My aunt makes the BEST dark chocolate pavlova. She tops it with raspberries and sometimes sprinkles it with powdered sugar or coconut flakes. My first experience of it was something out of this world. The flaky, crispy outside crumbled at the touch of my lips and the chocolatey center melted at the tip of my tongue--making my heart drop into my stomach. I only wish to bake one as amazing as hers (one day;)!
With my habit of researching and tweaking recipes, I'm not sure if pavlova was something I should have messed around with. I guess with a dessert so delicate as a cake named after a ballerina, I should have been more careful. It left me in the kitchen for a couple of hours simmering from the frustration of the chaos. Regardless of my poor efforts, what I produced was not all that bad. I'll definitely give it another chance--and actually mean it next time.
This pavlova is heavy with the flavor of vanilla. I gathered the fresh vanilla bean from the co-op and extracted its pulp. This was my first time utilizing the potent fruit and it won't be my last! The whipped cream was not too sweet--a nice balance to have against the pavlova, which tasted like a toasty, roasted marshmallow. The white chocolate chunks in the pavlova failed to have melted all the way --which is fine if you're into crunchy chunks of chocolate in between bites. It was more like a chocolate chip pavlova. Finally, the spiced persimmon and blackberry made everything come together. Spiced persimmon definitely did the trick.
6 egg whites, room temperature
1 1/4 cups superfine sugar
1 tsp white vinegar
1 tsp fresh vanilla bean
1 tsp vanilla extract
4 oz. white chocolate, coarsely chopped
1 1/2 cups heavy cream
1 tsp vanilla extract
2 TBS powdered sugar
1 fuyu persimmon, sliced
1 cup fresh black berries
1 tsp cinnamon
1/4 tsp sugar
Preheat the oven to 350*. Line 2 cookie sheets with parchment paper. Some people prefer to trace circles onto their parchment paper to use as a guide for where to place the meringue. I did not do it this way, but if you choose to, draw about 6 circles with 3-inch diameters on each parchment sheet and make sure that the sheet is flipped over so that the pencil marks are faced down and not able to touch the meringue.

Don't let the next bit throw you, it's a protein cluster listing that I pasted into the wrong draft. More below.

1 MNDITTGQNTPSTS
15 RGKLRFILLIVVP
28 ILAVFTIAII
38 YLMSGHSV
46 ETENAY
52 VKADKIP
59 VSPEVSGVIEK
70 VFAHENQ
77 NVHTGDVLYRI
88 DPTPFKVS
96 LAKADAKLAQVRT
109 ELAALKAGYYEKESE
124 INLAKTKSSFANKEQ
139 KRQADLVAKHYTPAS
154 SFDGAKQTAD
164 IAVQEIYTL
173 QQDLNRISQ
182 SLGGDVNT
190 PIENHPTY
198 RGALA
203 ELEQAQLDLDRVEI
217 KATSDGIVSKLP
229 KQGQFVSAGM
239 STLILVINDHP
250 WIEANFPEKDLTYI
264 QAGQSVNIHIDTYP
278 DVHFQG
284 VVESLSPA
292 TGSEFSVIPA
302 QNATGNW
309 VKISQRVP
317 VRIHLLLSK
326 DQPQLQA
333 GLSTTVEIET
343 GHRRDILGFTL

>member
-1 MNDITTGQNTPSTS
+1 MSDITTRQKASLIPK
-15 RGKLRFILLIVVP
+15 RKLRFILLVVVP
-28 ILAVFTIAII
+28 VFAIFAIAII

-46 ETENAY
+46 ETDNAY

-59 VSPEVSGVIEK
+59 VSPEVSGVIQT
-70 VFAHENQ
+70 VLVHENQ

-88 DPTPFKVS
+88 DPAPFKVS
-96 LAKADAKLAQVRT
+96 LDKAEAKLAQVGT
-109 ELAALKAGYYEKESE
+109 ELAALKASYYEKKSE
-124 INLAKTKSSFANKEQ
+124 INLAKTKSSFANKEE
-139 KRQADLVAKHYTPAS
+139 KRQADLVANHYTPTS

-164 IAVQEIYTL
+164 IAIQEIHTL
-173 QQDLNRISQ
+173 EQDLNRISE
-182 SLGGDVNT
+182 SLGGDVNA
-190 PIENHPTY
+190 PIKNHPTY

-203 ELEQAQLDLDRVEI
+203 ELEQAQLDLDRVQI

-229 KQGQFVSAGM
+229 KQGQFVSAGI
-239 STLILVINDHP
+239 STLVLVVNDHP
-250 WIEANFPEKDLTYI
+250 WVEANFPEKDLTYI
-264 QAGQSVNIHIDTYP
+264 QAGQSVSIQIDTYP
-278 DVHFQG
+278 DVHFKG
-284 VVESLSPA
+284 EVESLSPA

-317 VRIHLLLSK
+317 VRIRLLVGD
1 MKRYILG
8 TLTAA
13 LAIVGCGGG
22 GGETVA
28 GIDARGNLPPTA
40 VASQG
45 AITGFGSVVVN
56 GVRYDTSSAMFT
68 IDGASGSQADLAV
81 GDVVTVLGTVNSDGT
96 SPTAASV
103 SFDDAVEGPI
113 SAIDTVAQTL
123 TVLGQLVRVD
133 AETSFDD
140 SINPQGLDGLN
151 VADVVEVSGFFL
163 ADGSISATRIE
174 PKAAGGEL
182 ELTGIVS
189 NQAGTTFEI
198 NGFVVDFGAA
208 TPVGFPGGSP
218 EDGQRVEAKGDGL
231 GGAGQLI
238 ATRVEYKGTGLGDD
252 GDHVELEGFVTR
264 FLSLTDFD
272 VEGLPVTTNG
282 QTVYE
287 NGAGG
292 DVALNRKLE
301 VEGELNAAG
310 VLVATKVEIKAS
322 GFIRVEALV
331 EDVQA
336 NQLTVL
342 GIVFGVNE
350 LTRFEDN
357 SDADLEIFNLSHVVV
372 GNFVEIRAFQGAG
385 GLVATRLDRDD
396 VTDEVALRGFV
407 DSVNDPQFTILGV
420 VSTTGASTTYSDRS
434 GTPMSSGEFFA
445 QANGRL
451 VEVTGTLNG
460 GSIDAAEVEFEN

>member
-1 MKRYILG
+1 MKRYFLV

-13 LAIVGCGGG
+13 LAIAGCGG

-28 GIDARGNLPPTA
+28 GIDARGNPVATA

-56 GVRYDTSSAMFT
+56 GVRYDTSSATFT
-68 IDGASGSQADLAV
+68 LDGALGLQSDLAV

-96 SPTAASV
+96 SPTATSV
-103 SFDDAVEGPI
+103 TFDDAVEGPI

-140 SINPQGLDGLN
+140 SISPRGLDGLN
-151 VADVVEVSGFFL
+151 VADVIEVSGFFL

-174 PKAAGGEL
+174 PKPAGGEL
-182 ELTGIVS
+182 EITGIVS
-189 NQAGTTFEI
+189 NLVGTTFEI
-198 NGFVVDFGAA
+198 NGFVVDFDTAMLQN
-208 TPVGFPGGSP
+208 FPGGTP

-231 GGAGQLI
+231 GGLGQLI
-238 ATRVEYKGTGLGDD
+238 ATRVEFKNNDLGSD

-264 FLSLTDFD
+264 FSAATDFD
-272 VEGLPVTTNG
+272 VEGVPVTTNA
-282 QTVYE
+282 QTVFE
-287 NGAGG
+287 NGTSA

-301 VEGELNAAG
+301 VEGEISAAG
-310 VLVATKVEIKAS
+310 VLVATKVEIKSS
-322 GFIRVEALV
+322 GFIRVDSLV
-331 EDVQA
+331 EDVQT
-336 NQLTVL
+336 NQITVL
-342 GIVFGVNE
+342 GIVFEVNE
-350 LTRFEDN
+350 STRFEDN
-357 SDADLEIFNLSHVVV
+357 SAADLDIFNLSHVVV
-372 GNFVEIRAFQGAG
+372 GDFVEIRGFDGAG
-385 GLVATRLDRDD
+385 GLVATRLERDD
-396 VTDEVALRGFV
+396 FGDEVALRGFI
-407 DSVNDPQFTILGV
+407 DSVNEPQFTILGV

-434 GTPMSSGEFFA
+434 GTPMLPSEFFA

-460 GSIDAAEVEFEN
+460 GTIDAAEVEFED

In a mixer, beat the egg whites on medium speed until satiny peaks form. Lower the beater to medium-low and beat in one tablespoon of sugar at a time until well combined. At low speed, add vanilla extract, vanilla bean, and vinegar until combined. Fold in white chocolate.
Scoop the meringues into the circles--working from the center, spread the mixture outwards towards the edge, building edge slightly. The small depression in the center creates a space for the whipped topping to sit. Place them in the oven and lower the temperature to 300*. Cook for 45-50 minutes. You will be able to tell when it is done when the outside is crispy and the inside is not longer soupy. DO NOT take it out of the oven when it is done. Turn the oven off and crack the oven door but leave the cake in there for at least another hour to cool.
In a small bowl, mix a pinch of sugar and several dashes of cinnamon with the sliced persimmons. In a separate bowl, do the same thing for to the blackberries. Set them both in the fridge to cool.
Add cream, powdered sugar, and vanilla extract to the mixer bowl. Whip cream on medium-high until stiff peaks form. Spread whipped topping onto the pavlova immediately before serving and top with the chilled, spiced fruit.